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Saturday, June 28, 2008

11th Circuit Defines "Retention" in Hague Cases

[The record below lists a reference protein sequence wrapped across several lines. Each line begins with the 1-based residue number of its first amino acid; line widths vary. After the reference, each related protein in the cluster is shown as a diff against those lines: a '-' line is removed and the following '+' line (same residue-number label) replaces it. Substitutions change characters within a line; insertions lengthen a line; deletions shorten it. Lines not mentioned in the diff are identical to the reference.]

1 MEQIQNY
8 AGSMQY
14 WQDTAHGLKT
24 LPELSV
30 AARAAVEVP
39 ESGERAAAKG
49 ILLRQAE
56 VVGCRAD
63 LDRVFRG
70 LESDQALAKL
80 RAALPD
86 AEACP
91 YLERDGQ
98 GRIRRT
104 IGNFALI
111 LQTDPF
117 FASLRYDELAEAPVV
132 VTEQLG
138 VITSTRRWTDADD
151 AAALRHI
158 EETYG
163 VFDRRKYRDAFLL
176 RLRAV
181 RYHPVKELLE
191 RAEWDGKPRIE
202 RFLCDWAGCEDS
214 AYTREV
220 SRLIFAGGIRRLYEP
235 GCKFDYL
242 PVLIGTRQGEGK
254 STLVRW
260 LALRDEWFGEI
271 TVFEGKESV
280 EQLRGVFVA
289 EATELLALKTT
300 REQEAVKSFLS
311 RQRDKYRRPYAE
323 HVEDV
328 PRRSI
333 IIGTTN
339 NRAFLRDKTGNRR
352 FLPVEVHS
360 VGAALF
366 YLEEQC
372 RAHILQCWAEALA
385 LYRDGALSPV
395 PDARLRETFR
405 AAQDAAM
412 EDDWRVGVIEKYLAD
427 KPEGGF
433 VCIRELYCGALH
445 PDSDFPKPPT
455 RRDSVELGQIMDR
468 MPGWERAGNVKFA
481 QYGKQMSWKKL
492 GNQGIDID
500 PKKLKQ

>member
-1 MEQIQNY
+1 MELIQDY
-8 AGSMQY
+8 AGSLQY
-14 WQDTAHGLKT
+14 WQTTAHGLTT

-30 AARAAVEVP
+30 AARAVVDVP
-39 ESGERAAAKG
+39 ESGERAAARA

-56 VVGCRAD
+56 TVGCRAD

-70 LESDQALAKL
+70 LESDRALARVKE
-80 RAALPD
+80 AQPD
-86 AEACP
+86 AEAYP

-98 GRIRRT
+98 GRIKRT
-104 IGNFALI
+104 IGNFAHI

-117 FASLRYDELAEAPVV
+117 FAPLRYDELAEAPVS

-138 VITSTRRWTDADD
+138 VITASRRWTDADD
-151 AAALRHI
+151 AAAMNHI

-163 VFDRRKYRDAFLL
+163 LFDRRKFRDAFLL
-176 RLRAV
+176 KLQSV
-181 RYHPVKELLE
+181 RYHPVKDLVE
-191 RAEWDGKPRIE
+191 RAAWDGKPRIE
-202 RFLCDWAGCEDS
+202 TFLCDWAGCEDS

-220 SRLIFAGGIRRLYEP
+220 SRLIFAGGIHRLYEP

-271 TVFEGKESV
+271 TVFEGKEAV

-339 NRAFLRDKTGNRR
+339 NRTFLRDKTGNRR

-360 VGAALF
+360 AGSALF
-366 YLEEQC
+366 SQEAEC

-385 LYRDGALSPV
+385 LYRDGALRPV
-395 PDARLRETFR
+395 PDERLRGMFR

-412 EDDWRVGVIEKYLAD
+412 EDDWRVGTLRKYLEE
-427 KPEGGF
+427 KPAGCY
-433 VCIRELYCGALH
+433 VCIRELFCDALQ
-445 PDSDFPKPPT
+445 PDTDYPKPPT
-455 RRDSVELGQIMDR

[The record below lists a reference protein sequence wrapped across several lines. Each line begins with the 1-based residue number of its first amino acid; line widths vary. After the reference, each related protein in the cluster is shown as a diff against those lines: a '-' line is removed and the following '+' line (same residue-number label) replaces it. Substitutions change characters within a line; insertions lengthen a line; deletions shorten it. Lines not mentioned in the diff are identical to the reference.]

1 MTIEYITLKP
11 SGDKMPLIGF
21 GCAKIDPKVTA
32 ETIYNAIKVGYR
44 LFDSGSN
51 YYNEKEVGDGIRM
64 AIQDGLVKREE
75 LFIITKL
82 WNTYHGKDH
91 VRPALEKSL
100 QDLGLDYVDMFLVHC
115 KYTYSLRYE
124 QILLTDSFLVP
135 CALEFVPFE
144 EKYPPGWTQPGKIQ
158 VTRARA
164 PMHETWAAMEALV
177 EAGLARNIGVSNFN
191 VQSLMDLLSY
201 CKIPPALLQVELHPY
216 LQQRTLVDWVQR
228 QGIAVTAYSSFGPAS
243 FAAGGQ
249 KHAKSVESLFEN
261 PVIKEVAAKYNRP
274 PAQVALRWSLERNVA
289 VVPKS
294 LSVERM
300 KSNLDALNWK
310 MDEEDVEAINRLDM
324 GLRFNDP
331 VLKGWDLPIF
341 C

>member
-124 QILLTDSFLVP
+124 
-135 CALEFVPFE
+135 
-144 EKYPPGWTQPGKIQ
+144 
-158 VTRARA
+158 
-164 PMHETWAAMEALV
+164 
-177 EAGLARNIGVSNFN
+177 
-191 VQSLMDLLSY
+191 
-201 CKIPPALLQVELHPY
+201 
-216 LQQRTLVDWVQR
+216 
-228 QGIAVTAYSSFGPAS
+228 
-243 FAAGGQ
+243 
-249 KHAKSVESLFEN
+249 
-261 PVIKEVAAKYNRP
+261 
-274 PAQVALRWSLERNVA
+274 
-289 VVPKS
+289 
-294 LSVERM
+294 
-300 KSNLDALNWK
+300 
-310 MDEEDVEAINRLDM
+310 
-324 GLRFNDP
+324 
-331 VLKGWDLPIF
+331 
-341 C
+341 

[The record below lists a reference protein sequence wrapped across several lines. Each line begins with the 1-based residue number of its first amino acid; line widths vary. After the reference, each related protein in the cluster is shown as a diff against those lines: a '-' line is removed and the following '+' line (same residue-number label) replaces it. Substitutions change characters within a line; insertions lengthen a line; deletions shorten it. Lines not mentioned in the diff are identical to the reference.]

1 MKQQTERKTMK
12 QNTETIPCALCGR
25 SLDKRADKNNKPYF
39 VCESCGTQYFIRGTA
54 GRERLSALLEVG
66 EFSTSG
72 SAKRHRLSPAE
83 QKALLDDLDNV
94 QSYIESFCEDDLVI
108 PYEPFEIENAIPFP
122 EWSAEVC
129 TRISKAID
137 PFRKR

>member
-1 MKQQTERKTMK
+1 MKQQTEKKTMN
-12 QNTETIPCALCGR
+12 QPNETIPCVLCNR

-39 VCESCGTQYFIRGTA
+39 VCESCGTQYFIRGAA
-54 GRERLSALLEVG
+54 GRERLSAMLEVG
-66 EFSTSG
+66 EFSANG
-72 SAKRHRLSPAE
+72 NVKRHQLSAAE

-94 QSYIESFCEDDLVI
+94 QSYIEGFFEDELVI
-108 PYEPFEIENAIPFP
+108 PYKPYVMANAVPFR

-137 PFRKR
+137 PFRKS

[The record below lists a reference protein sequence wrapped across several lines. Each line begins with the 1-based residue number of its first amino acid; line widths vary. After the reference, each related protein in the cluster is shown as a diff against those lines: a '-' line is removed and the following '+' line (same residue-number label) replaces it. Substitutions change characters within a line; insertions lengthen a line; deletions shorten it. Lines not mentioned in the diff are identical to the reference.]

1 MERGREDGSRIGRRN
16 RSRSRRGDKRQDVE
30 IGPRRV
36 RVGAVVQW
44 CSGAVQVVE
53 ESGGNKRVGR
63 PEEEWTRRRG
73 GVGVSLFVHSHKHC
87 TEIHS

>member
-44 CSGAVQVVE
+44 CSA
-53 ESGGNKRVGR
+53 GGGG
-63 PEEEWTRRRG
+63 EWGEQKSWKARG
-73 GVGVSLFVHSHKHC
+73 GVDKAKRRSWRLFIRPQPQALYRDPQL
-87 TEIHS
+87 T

In Pielage v McConnell, --- F.3d ----, 2008 WL 399431 (11th Cir., 2008) Plaintiff Mariette Pielage, a native of the Netherlands, was involved in a child custody battle with James Vincent McConnell, III, a native of this country. That battle was being fought in the Circuit Court of Baldwin County, Alabama, and in the course of it the state court issued a ne exeat order, which forbid Pielage from removing the child from its jurisdiction pending its decision. Pielage filed a complaint in federal district court claiming that the state court's order constituted a "wrongful retention" under the Hague Convention. The district court dismissed her complaint and Pielage appealed. The Eleventh Circuit affirmed. In her complaint, Pielage alleged that all of her time in the United States was just visits, and that the Netherlands was both her and Josha's "habitual residence." Any thoughts she had about returning to the Netherlands while the custody battle was ongoing were interrupted on September 6, 2006, when the Baldwin County Circuit Court granted McConnell's ex parte motion for a ne exeat order. That order prohibited Pielage from removing Josha from the state court's jurisdiction until the custody dispute was resolved. Thirteen weeks after the ne exeat order was issued, Pielage filed a complaint in the United States District Court for the Southern District of Alabama, claiming that the order constituted an "unlawful retention" that deprived her of her custody rights, in violation of the Hague Convention and requested multiple forms of relief, including an order from the district court directing that Josha be returned to his "habitual residence of the Netherlands. McConnell responded with a Federal Rule of Civil Procedure 12(b)(6) motion to dismiss, arguing that the state court's ne exeat order did not constitute an "unlawful retention" within the meaning of ICARA. Ruling on the motion, the district court assumed that the Netherlands was Josha's habitual residence. Even with that assumption, the district court agreed with McConnell that the state court ne exeat order did not constitute a wrongful removal or retention under ICARA, because Josha had been in Pielage's physical custody since his birth, and she still had physical custody of him after the order was entered. The district court dismissed Pielage's complaint for failure to state a claim.Pielage contended on Appeal that the ne exeat order constituted a wrongful retention of Josha under the Hague Convention because it amounts to an interference with her custodial right to return the child to his habitual residence in the Netherlands. The obvious initial issue was whether there had been a "retention" at all under the Hague Convention. Neither the Hague Convention nor ICARA actually defines the term "retention." Pielage pointed to Article V of the Hague Convention, which defines a parent's "rights of custody" over a child as including "the right to determine the child's place of residence." Using that definition, Pielage contended that the state court ne exeat order was interfering with one of her rights of custody by preventing her from removing Josha from the state court's jurisdiction to take him to her desired place of residence, the Netherlands. According to her, that is all she needed to show to state a valid claim under the Hague Convention. The Eleventh Circuit was not persuaded to define "retention" to include every breach of a parent's rights of custody. Doing that would render the treaty's definition of "wrongful" superfluous. The treaty provides that a retention is wrongful only where "it is in breach of rights of custody attributed to a person, an institution or any other body." That necessarily means that there are some retentions that are not wrongful. Under Pielage's construction, however, none would be. Any breach of the rights of custody would be a retention and it would be wrongful. There would be no retention unless there were a wrongful one. It noted that according to one dictionary, the primary definition of the term "retain" is "to keep possession of." This meaning of the term "retention" was supported by the Perez-Vera Report, which states that the Hague Convention was meant to remedy situations where a "child is taken out of the family and social environment in which [he] has developed." This indicates that the term "retention" is meant to cover the circumstances where a child has been prevented from returning to his usual family and social environment. The court held that because the order did not disrupt or otherwise alter the "family and social environment in which [he] has developed," it was not the type of "retention" that the Hague Convention was intended to remedy. Although the preamble to the Hague Convention does state that one of its purposes is the return of the child to its state of habitual residence, the substantive provisions of the treaty are silent on where the child is to be returned. This silence, according to the Perez-Vera Report, was intentional and must be "understood as allowing the authorities of the State of refuge to return the child directly to the applicant, regardless of the latter's present place of residence." In cases such as this one, where the child remains in the physical care of the petitioner, it is impossible "to return the child directly to the applicant.". That is so because there has been no "retention" within the meaning of the Convention. There having been no retention, there can have been no "wrongful retention." Because the state court's ne exeat order did not constitute a "retention" within the meaning of the Hague Convention the district court did not err in granting McConnell's motion to dismiss.

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